Russia, FIFA and the Power of Sport

Russia's President Vladimir Putin with FIFA boss Gianni Infantino and riding a horse in Siberia
Mega sporting events like the Olympics or the World Cup attract global attention to host countries as well as the athletes. Russia, hosting the World Cup through mid-July, views such events as “a way to prove the world it is a guardian of universal norms,” writes Michal Romanowski, Eurasian expert with the German Marshall Fund of the United States. “Yet by invading Ukraine in 2014 and intervening in the Middle East on Syria’s behalf, Moscow could not be farther away from the high-minded principles of international sporting organizations.” Football is the world’s most popular sport, and hosting a mega event like the World Cup requires rapid and massive investment in infrastructure and mobilization of resources that are too often linked to corruption and mismanagement. Money dominates global sporting events, making them another tool for powerful forces, and Romanowski concludes that principles such as human rights and peace have become secondary goals. – YaleGlobal

Yale Club of Shenzen: 2018 Summer Gathering and New Admit Welcome Reception

Yale Club of Shenzhen (YCSZ) and Association of Chinese Students and Scholars at Yale (ACSSY) collectively invite you to join our Summer Gathering and New Admit Welcome Reception on June 23rd, to welcome the newly accepted students and scholars entering Yale this fall, as well as new Shenzhen arrivals. We are looking forward to meeting new faces and old friends.

耶鲁深圳校友会(YCSZ)与耶鲁大学中国学生学者联合会(ACSSY) 共同诚邀您参加我们于6月23日举行的夏日聚会暨迎新招待会。我们期待与新老朋友共聚一堂,共度美好夏夜。

June 23, Saturday


7:30-10:00 pm

Floor 4, Hilton Shenzhen Futian

No. 1003 Shen Nan Road

Futian District, Shenzhen

(Gangxia North Subway station on Line 2, Exit A )


Free for new admits, current students and recent graduates;

RMB 250 for Yale Alumni. You can transfer it via WeChat or pay in cash.



Please reigister with Janet Zheng – the club manager (WeChat: janet425251).
请与校友会经理Janet Zheng联系报名 (微信号:janet425251)。

Yale Club of Ireland – Friday June 29 – Dinner and Ulysses

Dinner and Ulysses, Friday June 29
Dermot Bolger’s acclaimed stage version of Ulysses is the final Yale Club event before people start to slip away for the summer. The play is in its second run at the Abbey and – in case you’re Joyceaphobic – it’s quite an accessible interpretation of the play.

The event begins with dinner at 6pm in Le Bon Crubeen, which has a theatre menu of between €21 and €25.
From there we walk 500 metres to the Abbey Theatre, where the play starts at 730pm. The tickets for Ulysses cost between €20 and €45 if you want to be in the audience and €30 if you want to be on stage (that’s a thing apparently.) Click here to book your ticket.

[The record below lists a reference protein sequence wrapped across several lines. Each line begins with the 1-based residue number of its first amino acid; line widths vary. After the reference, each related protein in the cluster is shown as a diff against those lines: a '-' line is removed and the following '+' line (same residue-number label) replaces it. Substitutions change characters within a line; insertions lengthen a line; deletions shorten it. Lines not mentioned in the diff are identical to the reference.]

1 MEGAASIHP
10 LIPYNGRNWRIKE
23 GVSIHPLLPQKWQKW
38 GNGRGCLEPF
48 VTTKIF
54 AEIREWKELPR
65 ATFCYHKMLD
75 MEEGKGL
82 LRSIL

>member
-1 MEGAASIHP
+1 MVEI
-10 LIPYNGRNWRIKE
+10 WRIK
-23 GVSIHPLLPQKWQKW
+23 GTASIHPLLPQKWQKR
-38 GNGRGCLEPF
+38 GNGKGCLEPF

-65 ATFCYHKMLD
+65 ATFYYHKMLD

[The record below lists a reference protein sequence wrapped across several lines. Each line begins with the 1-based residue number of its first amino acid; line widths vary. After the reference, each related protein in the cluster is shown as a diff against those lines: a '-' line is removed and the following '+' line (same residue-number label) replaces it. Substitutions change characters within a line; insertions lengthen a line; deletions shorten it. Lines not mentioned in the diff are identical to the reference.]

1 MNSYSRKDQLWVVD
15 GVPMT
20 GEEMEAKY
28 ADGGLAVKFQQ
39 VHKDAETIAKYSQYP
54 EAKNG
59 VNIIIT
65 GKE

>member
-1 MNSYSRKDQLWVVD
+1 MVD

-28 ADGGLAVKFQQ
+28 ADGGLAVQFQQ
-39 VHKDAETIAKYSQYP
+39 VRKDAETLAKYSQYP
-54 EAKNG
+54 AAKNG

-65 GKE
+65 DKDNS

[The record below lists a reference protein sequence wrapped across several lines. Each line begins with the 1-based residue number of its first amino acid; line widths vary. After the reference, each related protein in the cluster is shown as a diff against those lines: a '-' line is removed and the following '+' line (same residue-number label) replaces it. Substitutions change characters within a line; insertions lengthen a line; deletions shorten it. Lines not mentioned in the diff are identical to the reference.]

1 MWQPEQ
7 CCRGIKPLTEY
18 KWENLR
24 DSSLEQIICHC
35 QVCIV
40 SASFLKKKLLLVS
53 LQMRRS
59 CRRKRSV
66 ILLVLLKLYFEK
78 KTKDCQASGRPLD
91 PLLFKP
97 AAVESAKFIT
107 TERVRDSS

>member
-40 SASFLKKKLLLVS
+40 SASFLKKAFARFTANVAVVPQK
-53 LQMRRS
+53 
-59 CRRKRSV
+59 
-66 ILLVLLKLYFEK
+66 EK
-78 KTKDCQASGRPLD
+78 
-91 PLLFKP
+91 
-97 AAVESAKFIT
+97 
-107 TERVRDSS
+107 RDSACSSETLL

If you’re planning to attend, please e-mail, so that I will be able to give reliable numbers to Le Bon Crubeen. Also, if you just want to join us before or after, that’s OK too.

We have two dinner-and-theatre bursaries for any current Yale students who would like to attend, or for alumni who have graduated between 2013 and 2018, so if any of the younger folk are interested in free food and culture, then drop a line to

Ken Ofori-Atta ’88 Is African Finance Minister Of The Year

Ken Ofori-Atta Is African Finance Minister Of The Year

Ghana’s Finance Minister, Ken Ofori-Atta has been awarded the prestigious African Finance Minister of the year at the Annual African Development Bank (AfDB) Meeting in Busan, South Korea.

The award follows Ghana’s recent macroeconomic performance.

Recognised as Africa’s most results-oriented Finance Minister, Ken Ofori-Atta’s prudent economic management has boosted confidence and optimism in Ghana’s economy – hauling it out of a deeply pessimistic economic outlook from a little over a year ago.

Investor confidence in Ghana has been bolstered with the country’s strong showing in its recent bond issuance, which raised US$ 2.0bn in 10-year and 30-year Eurobonds of $1.0bn each.

Yale Club of Singapore: Volunteering Opportunity – Code in the Community

Code in The Community is a community initiative in which Google is sponsoring free coding classes for 3,000 underprivileged children in Singapore, in conjunction with the four ethnic self help groups (CDAC, MENDAKI, SINDA and the Eurasian Association).